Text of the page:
Pecha Kucha

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Pecha Kucha (ペチャクチャ ?) is a presentation format in which content can be easily, efficiently and informally shown, usually at a public event designed for that purpose. Under the format, a presenter shows 20 images for 20 seconds apiece, for a total time of 6 minutes, 40 seconds.

It was devised in 2003 by Astrid Klein and Mark Dytham of Tokyo's Klein-Dytham Architecture (KDa), who sought to give young designers a venue to meet, network, and show their work; and to attract people to SuperDeluxe, the multi-media experimental event space they had set up in Roppongi.[1] They devised a format that kept presentations very concise in order to encourage audience attention and increase the number of presenters within the course of one night. They took the name Pecha Kucha (usually pronounced in three syllables like "peh-chak-cha") from a Japanese term for the sound of conversation ("chit-chat").

Klein and Dytham's event, called Pecha Kucha Night, has spread virally around the world. More than 170 cities now host such events.[2][3]


[edit] Format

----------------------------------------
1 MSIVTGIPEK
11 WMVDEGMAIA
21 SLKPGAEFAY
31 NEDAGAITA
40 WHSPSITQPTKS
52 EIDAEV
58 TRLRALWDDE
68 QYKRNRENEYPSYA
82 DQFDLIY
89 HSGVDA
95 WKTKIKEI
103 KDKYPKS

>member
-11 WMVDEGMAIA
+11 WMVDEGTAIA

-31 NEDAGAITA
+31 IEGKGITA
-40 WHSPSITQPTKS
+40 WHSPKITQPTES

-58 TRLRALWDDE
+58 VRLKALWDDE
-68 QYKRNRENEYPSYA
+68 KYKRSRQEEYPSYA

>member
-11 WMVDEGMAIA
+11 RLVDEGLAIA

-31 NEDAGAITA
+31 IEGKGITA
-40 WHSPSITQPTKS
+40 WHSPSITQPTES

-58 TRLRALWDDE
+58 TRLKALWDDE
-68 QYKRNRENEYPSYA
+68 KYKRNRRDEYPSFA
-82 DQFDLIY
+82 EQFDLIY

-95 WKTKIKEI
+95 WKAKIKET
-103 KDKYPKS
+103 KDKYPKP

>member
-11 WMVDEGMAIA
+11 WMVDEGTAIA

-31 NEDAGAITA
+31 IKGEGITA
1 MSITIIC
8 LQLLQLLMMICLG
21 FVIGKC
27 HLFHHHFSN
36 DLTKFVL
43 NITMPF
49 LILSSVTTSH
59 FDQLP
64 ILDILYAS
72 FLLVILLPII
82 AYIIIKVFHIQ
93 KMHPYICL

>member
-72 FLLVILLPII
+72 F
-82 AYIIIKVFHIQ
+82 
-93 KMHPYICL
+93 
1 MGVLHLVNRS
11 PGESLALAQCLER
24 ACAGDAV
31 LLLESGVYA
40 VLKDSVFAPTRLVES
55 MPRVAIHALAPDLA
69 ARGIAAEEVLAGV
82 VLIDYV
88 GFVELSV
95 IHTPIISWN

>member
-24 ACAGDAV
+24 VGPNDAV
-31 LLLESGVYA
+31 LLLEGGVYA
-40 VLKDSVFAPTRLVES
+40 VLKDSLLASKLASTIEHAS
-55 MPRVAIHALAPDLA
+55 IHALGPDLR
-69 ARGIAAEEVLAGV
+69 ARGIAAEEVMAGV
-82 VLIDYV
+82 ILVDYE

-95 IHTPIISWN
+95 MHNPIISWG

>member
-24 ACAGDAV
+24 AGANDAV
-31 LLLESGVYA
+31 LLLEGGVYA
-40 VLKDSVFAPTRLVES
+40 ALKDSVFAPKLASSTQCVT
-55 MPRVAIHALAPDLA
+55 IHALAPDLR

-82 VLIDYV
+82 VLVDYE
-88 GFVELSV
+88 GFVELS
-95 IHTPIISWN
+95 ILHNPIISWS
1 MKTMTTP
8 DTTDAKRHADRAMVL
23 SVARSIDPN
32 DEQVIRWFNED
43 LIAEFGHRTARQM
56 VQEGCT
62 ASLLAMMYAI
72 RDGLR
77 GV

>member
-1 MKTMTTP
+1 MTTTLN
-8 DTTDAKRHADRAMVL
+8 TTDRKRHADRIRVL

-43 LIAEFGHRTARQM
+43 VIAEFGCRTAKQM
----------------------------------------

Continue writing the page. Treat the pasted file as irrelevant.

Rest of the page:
A typical Pecha Kucha Night hosts eight to 14 presenters.

Presenters (and much of the audience) are usually from the design, architecture, photography, art and creative fields, but it has also stretched over to academia and the business world.[4] Businesses use the Pecha Kucha format, especially for internal presentations, primarily as a device to limit the length of presentations, force presenters to focus their messages, reduce interruptions, and ultimately avoid "death by Powerpoint".[5][6]

In Oulu, Finland, is the most northerly Pecha Kucha city in the world, some philosophers use the format. In Minneapolis, Minnesota, several university scientists presented rapid-fire slideshow talks on evolution during a 2009 Darwin Day event. [7] In Los Angeles, a number of geographers have begun to use the format to explain and visually demonstrate their research. Video art has also been presented at some events.

Well-known presenters at Pecha Kucha Nights have included the architects Jun Aoki, Toyo Ito, Rem Koolhaas, designers such as Tom Dixon, Ron Arad, Thomas Heatherwick but also comedians such as Johnny Vegas, actress Joanna Lumley or BBC newscaster Jon Snow.

Some organizers have added their own variations to the format. Variants include Pecha Kucha mash-ups with other Japanese pop-culture contributions: Pecha Kucha karaoke (creating a narrative of someone else's slide show) and Pecha Kucha Iron Chef (duelling presenters competing for audience appreciation). In Groningen, in the Netherlands, two slots are given to a live band, and the final 20 seconds of each presentation consists of an immediate critique of the presentation by the host’s sidekicks.

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